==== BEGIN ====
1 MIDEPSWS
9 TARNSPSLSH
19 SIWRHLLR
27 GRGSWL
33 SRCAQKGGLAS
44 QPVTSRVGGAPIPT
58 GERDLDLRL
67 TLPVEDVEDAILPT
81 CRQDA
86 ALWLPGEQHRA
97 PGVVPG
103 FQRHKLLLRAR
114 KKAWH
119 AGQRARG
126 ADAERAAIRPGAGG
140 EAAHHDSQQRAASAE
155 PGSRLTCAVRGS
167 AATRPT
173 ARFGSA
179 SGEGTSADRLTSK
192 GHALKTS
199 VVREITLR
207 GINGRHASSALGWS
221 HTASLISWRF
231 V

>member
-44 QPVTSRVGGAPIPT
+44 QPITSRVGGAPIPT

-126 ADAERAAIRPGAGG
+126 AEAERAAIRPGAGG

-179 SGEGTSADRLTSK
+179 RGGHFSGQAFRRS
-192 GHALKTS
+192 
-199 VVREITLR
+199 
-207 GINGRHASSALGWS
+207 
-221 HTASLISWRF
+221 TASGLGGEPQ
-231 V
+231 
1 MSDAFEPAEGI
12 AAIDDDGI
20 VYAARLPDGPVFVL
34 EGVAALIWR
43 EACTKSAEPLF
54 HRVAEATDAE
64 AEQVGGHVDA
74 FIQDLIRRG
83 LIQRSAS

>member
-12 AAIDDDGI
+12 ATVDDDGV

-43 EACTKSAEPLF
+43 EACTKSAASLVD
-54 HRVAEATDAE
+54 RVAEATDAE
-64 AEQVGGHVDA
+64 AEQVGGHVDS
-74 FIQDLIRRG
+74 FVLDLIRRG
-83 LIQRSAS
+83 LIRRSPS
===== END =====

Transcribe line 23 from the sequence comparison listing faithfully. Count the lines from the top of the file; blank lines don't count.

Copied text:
207 GINGRHASSALGWS